Over the past few months, Linode has been offering upgrades from Xen to KVM virtualization. This would normally be a pain-free experience, unless you’re running CloudLinux. Cloudlinux wants to use its own lve kernel so it wants to boot with grub.
Let’s call our server cloudlinux.linuxos.pro. It’s currently running Xen, but we’re going to upgrade it to KVM.
1. Log into your Linode account.
2. Go to the page listing your current Linodes
3. Click on the ‘Dashboard’ link for the Linode we want to upgrade
5. At the bottom of the next page, it should estimate how long the upgrade will take. Your server will be DOWN during this upgrade. When you are ready, click the “Upgrade to KVM now!” button and go find something to do for the next XX minutes.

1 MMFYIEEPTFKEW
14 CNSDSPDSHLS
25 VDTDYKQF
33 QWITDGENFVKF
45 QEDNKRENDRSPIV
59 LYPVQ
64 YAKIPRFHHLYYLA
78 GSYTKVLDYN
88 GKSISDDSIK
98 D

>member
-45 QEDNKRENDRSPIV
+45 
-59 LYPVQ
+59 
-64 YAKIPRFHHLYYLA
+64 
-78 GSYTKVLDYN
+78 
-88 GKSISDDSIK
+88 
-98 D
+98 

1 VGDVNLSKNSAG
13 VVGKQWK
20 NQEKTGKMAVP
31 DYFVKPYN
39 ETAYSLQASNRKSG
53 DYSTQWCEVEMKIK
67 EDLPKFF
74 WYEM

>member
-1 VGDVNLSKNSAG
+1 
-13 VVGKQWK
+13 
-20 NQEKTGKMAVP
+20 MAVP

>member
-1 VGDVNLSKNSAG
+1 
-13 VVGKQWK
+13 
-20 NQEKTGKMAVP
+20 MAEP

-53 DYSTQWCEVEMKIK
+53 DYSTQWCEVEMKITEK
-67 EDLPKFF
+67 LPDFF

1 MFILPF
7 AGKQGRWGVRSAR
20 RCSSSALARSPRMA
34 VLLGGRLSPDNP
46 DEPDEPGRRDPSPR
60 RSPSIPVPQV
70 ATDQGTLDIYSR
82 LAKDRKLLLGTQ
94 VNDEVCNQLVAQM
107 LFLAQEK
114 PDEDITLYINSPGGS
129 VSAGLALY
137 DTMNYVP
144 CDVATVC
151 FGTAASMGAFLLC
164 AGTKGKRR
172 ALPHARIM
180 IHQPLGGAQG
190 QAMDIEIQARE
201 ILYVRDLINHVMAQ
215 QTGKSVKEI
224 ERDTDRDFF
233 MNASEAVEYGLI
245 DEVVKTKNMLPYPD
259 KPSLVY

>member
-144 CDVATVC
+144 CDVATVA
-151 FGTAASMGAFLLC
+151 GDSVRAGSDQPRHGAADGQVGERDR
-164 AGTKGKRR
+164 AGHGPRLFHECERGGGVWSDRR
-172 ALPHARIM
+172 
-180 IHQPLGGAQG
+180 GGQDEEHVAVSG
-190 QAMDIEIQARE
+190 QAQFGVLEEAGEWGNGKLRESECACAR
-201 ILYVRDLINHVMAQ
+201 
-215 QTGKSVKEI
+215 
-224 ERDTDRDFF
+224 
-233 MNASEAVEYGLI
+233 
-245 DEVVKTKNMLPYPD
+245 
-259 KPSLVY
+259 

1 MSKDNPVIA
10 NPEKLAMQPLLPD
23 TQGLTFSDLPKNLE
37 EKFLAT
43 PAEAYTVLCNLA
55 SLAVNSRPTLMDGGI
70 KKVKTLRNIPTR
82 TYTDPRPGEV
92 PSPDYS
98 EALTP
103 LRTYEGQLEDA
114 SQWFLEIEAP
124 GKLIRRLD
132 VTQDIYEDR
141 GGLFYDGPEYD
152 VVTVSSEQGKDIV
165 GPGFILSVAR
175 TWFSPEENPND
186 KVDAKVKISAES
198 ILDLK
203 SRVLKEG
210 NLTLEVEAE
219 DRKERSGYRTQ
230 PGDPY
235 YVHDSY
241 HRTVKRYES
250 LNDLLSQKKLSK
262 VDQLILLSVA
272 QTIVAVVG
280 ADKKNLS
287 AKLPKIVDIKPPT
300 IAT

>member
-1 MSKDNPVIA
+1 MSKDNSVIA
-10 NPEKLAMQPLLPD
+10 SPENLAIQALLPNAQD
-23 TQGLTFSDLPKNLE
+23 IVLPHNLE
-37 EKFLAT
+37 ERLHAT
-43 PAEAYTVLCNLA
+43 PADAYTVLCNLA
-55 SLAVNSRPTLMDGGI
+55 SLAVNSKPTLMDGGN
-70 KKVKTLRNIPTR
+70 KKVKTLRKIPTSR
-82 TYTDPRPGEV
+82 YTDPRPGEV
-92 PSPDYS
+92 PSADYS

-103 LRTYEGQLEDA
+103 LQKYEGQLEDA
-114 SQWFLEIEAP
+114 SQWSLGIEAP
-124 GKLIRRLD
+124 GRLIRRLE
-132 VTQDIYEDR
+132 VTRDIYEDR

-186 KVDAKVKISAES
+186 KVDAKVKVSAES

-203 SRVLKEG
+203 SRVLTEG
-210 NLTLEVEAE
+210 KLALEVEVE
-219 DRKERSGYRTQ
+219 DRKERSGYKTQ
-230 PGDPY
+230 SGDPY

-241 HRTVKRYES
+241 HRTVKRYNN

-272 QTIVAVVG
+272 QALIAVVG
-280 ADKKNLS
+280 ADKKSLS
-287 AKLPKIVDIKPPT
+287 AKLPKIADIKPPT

6. When it’s complete, you’ll notice that your server didn’t boot afterwards. This is because we need to change a couple things first.
7. Go into the settings (click edit where you have centos picked from the linode’s dashboard) for the Linode and choose a different kernel to boot from. You likely have ‘pv-grub’ selected now. Pick the latest Linode kernel for your flavor (32 or 64 bit) and reboot it.
8. Let it boot – it’s going to boot, but your lve kernel won’t be running, so cloudlinux would be useless if you kept it like this.
9. Once up, ssh as root into your server and edit the /boot/grub/grub.conf file.
ttyS0 (if exists)
10. Go back into the kernel settings in the Linode dashboard, change the kernel to ‘Grub Legacy’ and reboot again.
More information in the Linode KVM reference.